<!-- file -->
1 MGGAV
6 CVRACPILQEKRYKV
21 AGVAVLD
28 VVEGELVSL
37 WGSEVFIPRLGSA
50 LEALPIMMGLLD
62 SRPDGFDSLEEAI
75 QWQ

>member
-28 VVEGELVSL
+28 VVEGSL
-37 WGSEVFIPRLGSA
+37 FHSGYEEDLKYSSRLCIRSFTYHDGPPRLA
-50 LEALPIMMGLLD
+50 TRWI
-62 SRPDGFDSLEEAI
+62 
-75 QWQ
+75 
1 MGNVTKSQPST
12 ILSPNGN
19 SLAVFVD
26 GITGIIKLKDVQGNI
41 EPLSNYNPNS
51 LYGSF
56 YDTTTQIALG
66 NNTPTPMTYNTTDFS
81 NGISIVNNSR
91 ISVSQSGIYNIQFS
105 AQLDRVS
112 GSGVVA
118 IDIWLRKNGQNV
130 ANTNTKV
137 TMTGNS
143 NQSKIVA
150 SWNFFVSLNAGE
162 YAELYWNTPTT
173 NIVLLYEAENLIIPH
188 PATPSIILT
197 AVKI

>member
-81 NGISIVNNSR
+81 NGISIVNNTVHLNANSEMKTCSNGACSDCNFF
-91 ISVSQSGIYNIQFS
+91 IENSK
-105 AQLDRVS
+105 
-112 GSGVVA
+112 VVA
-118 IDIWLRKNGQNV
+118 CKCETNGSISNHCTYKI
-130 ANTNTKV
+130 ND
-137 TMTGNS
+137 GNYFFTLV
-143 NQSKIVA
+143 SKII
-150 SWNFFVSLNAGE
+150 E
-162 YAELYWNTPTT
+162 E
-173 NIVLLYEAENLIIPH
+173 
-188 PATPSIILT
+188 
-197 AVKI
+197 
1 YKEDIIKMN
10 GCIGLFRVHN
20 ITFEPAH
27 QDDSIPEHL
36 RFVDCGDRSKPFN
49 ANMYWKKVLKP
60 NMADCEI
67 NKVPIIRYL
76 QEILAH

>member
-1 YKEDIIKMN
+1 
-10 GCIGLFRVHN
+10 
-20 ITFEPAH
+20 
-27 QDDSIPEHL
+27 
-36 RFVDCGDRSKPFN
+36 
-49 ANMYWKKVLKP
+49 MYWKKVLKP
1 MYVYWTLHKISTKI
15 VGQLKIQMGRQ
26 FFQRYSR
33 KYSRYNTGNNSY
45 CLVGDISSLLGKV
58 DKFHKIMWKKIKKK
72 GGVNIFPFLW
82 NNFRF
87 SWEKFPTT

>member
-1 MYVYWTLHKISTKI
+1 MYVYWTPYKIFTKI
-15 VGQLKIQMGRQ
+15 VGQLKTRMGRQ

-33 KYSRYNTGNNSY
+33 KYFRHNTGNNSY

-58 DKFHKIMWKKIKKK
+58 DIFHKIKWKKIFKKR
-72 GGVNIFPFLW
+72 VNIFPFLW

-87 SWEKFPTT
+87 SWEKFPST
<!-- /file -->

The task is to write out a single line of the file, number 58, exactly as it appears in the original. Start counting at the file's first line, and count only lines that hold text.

-150 SWNFFVSLNAGE